But most folks pretty much figure that if they're in default on student loans, they're not going to get much help from the feds or anyone associated with the feds. They might try to get around it, but they're not really surprised or bitter when they can't.

The thing that jumps out and surprises people is student loans not currently in "payment" status. You're not making payments on them now, so you don't tell the loan officer about them, and he doesn't take them into account in determining your debt to income ratio. Since the loan officer doesn't know about the student loans, they don't take them into account, and they say you qualify for a loan amount that you're not going to qualify for. Actually, this is pretty common even without student loans, but with them, it's practically ubiquitous.

Whether the loan is in payment status or not, it's a known debt. You're going to have to start making payments on it at some point. Sure, you might have a much larger income then, but that's not something you, I, or anyone else can guarantee. So what you're going to be paying in the future, when the loan enters payment status, is something that needs to be taken into account. You need to be able to afford the loan payment as well as all of your other debts, which most pointedly includes student loans.

So it doesn't matter that you're still in school, or the loan is in deferral or forbearance. The real estate lender is going to want to see documentation from the student loan lender as to exactly what that payment is anticipated to be. You might as well ask for it ahead of time, so you have it ready when it's needed. You should want to take it into account in figuring what you're able to afford, as well.

The last of the most common questions has to do with student loan consolidation. Since student loan consolidation usually extends the repayment period as well as fixing the interest rate, consolidating student loans has the effect of boosting what you can afford a portion of the way back up to what you could afford without them. The catch is that consolidation has got to be complete to get this benefit, a process that takes about six weeks. It's not something to try when you're in escrow; it's something you need to have done ahead of time if you want it to make the difference in getting your loan approved.

Most folks want to stretch to the limit to get the most house they possibly can. In fact, quite a few ask if there's any way they can extend what they qualify for. The general answer to that is "Only if interest rates drop or you start making more money that we can document." But in order to know how much you can really afford, you have to know not only the income, but what you're already obligated to pay via student loans as well as other credit payments.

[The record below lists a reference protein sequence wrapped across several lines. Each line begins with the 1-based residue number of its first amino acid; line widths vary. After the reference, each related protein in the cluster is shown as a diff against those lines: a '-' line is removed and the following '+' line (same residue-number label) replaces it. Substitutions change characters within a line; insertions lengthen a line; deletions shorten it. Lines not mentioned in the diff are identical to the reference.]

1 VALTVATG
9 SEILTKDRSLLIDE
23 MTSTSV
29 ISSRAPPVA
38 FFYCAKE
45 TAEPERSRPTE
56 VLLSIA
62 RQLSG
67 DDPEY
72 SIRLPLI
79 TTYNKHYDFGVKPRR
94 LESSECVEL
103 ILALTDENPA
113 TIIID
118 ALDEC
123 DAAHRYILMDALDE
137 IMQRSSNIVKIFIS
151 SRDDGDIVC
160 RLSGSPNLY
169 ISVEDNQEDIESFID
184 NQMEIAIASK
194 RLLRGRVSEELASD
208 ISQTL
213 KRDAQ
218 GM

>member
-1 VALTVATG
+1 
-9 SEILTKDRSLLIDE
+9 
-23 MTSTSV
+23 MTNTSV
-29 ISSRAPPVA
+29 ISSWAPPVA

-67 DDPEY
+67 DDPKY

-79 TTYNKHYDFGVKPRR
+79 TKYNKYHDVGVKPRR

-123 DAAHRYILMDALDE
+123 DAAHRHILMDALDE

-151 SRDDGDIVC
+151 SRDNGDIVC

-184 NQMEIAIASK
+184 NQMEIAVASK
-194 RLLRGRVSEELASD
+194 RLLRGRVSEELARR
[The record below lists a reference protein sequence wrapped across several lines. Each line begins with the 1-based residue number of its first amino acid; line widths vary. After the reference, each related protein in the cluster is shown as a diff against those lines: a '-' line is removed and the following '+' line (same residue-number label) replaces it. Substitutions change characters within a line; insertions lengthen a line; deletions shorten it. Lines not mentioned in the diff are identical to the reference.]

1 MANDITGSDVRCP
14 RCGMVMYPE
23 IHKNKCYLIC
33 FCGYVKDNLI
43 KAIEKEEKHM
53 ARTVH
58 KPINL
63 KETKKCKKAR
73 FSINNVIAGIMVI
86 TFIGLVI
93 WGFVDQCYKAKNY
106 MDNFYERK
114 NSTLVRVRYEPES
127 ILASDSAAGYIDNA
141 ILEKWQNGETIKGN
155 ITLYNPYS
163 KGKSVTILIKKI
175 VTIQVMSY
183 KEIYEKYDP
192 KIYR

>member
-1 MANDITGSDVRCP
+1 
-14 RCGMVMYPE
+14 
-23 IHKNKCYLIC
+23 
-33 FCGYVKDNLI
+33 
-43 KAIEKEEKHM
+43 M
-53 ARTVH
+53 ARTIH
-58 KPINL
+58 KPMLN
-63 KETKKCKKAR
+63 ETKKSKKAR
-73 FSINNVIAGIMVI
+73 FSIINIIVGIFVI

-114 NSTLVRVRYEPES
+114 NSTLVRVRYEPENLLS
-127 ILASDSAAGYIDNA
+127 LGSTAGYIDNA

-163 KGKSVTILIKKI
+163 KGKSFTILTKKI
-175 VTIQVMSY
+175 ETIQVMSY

Caveat Emptor

Original article here

Got a search for that, and it occurred to me that it is a valid question. The answer is yes.

The degree varies. You can simply contact the bank to make yourself responsible for payment. They are usually happy to do this, although unlike revolving accounts you typically will not receive back credit on your credit score for the entire length of time the trade line has been open. Nonetheless, if the bank reports the mortgage as paid as part of your credit, it can help you increase your credit score, so long as the mortgage actually gets paid on time every month. One 30 day late is plenty to kill any advantage for most folks.

This is typically free. Hey, the bank has already funded the loan - the money is out there and they can't call it back, and another person has volunteered to be responsible for paying it back! This can be used as a way to start rebuilding credit after a bankruptcy or other financial disaster. A friend or family member qualifies for the loan, then adds the person looking to recover to the loan later.

If you want to go one better than that, you can actually modify the deed of trust to make yourself responsible for payment, although it really has no measurable benefit as opposed to simply agreeing to be responsible, and it costs money to notarize and record the modification.

It is entirely possible you'll encounter someone who is thinking only of the bonus they get for referring you to the loan department, or someone in the loan department who wants an easy commission. These folks will want you to go through a full refinance, and tell you that's the only way. To be 100% fair, many lenders don't go out of their way to tell their employees about this. Nevertheless, the lender loses nothing, as you're not taking anyone off, the people who qualified for the loan are still on it. You're only adding someone who, no matter how poor their credit and debt to income ratio may be, nonetheless is a legal adult and might have the money to make or assist in making the payment if something happens to all the other holders. Therefore, the lender can only gain in likelihood of the loan being repaid in full and on time, and that's what's important to them.

Unless you can get a better rate by doing so, I would advise against a full re-qualification for the mortgage just to add someone. It's a lot of hassle and expense for no particular gain. If you want to get me paid, I'm cool with that, but there are better ways to accomplish the gain to your credit at far less expense.

Note that removing someone from a mortgage is an entirely different matter. Before the lender agrees to let someone off the hook, they're going to want a full refinance - appraisal, title insurance, everything. If the people remaining on the loan can qualify on their own, then lender will let the other person (or people) off the hook through the mechanism of an entirely new loan contract. Otherwise, it's not going to happen.